Martin has almost become a joke in the past year or so as he keeps sneaking himself into top tens he seemingly has no right to be on. He's made a habit of losing time early on before getting into the breakaway that's gifted ten minutes, rocketing the Frenchman into the upper echelons of the GC battle and then clinging on for dear life over the last mountain stages and TTs.

The lack of time-trials will benefit him and so will the lack of Pog, Rog and Bernal. It all depends whether any team is willing to take control of the race and bring the breaks back. Ineos may be his downfall, sadly.

However, the start in Hungary is very close to his spiritual home in Transylvania, so maybe the ancestors will give him a hand.

Tom Dumoulin and Tobias Foss

Tom Dumoulin is the headline, Tobias Foss is the wildcard. Jumbo-Visma have two talented TT-oriented contenders at their disposal, which doesn't sound great considering the route but if they hold on over the climbs those 26km could prove vital – especially the first round on Stage 2.

Although the Windmill hasn't been at his best since his return at the end of 2021, it looks like his team are trusting him to give the Giro a shot. Everyone likes that.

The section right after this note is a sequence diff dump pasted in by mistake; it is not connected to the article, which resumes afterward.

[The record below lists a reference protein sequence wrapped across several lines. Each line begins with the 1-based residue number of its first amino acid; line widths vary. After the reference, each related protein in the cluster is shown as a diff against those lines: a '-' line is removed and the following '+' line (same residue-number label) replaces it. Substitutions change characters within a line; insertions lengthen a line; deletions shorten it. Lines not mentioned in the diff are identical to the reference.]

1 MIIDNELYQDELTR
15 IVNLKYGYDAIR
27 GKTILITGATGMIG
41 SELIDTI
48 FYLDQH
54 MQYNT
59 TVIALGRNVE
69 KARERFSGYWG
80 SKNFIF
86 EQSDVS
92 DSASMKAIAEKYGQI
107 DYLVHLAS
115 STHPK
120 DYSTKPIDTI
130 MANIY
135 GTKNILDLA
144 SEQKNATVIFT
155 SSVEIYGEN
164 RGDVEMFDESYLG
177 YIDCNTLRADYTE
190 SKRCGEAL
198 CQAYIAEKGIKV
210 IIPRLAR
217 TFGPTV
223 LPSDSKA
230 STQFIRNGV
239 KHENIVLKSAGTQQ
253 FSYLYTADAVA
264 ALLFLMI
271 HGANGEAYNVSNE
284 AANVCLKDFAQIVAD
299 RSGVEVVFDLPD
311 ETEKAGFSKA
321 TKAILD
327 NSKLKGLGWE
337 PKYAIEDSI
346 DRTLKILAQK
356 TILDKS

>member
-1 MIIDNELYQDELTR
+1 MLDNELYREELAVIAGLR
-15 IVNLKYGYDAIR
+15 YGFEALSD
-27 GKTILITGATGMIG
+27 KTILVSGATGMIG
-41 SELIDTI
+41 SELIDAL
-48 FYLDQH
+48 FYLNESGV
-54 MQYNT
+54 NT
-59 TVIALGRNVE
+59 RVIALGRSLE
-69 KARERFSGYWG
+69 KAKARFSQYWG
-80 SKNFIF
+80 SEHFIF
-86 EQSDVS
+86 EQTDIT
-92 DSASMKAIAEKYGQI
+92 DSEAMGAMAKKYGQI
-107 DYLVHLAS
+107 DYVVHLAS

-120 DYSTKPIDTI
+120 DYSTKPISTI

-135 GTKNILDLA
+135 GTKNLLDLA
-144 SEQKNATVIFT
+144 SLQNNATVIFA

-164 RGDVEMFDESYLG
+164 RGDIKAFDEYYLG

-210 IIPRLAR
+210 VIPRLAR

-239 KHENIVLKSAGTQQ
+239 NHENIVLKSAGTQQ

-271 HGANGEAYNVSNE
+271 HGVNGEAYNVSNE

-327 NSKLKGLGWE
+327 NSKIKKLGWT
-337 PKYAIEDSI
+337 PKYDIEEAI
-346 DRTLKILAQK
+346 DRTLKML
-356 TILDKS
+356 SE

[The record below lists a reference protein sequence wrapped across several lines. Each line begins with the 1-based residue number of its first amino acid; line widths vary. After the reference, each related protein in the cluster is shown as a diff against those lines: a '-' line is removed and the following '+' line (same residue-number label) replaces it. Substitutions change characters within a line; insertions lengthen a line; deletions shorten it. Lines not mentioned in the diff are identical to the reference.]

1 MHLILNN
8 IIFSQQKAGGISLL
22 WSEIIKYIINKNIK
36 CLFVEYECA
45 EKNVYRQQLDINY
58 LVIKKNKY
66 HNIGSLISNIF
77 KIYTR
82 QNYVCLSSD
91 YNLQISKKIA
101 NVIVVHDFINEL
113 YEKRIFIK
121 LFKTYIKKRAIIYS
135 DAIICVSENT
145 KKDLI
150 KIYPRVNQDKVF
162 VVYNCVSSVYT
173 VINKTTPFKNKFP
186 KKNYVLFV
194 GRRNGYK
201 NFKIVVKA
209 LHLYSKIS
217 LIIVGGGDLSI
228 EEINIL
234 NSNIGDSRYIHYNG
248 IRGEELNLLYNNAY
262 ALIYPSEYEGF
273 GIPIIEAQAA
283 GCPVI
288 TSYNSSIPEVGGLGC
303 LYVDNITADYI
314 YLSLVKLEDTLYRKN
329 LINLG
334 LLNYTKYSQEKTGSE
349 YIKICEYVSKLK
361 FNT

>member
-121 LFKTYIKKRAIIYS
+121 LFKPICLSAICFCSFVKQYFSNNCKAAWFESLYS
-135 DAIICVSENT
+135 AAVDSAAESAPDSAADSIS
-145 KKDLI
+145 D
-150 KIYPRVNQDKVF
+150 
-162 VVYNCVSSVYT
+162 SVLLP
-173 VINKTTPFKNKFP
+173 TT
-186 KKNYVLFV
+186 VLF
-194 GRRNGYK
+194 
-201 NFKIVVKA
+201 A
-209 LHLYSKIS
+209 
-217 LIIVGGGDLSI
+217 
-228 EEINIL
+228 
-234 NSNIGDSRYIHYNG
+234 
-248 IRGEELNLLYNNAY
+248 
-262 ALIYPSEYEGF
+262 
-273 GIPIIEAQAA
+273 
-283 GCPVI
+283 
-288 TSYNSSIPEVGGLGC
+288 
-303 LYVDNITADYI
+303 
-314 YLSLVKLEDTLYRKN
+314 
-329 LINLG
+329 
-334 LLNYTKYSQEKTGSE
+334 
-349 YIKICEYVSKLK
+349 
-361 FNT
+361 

Foss, a super strong young Norwegian will be on hand as a domestique should Tom pull through, but will also be well placed to continue his development and potentially challenge for the young riders' classification.

No expectations here but they couldn't be left off.

Richie Porte

Pello Bilbao has been a good bridesmaid, but Richie Porte could be the GOAT of bridesmaids. The Tasmanian sacrificed the best years of his career for Bradley Wiggins, Chris Froome, Geraint Thomas and Bernal, and he'll likely sacrifice this one for Richard Carapaz.

He'll be happy to do it, of course, and he did have a spell at BMC where he was given his own shot at glory, but on paper Porte really could give this one a bash.

His talents both uphill and in TTs are more than well documented at this point, so if Ineos Grenadiers use him as a card rather than just part of a mountain train, he could find his way to a late career podium.

Attila Valter

Hungary for success? Attila the Hun? The headlines write themselves. Groupama-FDJ's Attila Valter found himself in the maglia rosa for a stage in 2021 as he emerged as a real talent for the future.

The Hungarian will be over the moon to be back to race in his home country for the first three stages and he has a chance to make a real impression.

At just 23, his stock is rising and he'll be fighting for the white jersey, coming in sixth in that competition last year. His team will largely be focussed on trying to win sprints with Arnaud Démare, so freedom to race looks to be his.

If his fourth place at Strade Bianche earlier this year is anything to go by, Valter is set to make a big impression.

Photos: Chris Auld